TOM ROBINSON For The Dallas Post

August 24, 2013

Sean Robbins got his start as a triathlete in 1994 at the Wilkes-Barre Triathlon.

Robbins needed 17 years before he won the race for the first time. Now, he is holding on to that title.

After winning for the third straight time by swimming, cycling and running through the Back Mountain course in 2:10:34, Robbins said there are no wins in his career that he enjoys more.

“Because of the sentimental value, this is such a special thing for me,” the 43-year-old from Shavertown said. “It really got me started and it’s my hometown race.”

Robbins, a lawyer for the Pennsylvania Department of Environmental Protection, found out what may seem obvious - that training to be a triathlete and winning a triathlon are not easy. It was a long road to becoming the champion of the Olympic distance race that includes a 1.5-kilometer swim at Harveys Lake, a 40-kilometer bike course that winds its way to the Penn State Wilkes-Barre Campus and an 11-kilometer run that finishes back at the college.

“I kind of went through the school of hard knocks with some of my training, which is kind of natural when people first come on the scene,” Robbins said. “People sort of learn by doing. I made some mistakes along the way.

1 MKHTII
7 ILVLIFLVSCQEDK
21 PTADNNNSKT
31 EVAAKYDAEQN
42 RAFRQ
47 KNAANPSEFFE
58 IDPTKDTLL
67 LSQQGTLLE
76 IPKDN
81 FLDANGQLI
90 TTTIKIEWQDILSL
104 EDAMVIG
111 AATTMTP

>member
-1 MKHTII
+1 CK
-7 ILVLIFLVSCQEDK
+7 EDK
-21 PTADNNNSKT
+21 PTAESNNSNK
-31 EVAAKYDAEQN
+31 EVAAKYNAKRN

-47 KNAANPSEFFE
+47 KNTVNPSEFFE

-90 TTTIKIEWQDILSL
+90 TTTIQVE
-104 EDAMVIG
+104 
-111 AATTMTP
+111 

“A lot of people have coaches now, but it was not so prevalent when I first started.”

Robbins also has some coaching guidance now and has refined his training practices over the years. He needed another major change this year after thinking a year ago that he might have been starting the decline that will eventually be a factor because of age.

For years, Robbins had given himself Fridays off as his own “rule” about training. At the end of a week of work and life’s errands, he thought it made sense to take a rest from training.

Robbins broke that routine last year in an effort to put in more miles on the roads and more yardage in the pool. He found out his body missed the necessary rest.

“I struggled a little bit last year,” he said. “I changed some of my training and the things I did were not really working, so I thought maybe this is all catching up to me, maybe I’ve hit my peak and I’m starting the downward slide.”

Now that he has recognized the value of resting in a sport for people who clearly do not rest much, Robbins’ performances are improving this year.

“By the time I got to Friday, I was always worn out,” Robbins said. “What I found out is that recovery was important.”

Swimming is always his biggest challenge against his top competition, but Robbins was going strong at the end. He won the triathlon by almost four minutes overall, beating every other entry by at least a minute and most by several minutes in the running portion of the event.

Emily Sherrard, of Philadelphia, won the women’s title in 2:24:36 to place fifth overall.

Wyoming’s Nick Hetro won the Sprint Distance Division and Wayne Devine won the AquaBike challenge.

Matt Miller, John Loomis and Jack Tidball formed the winning Olympic Distance Relay.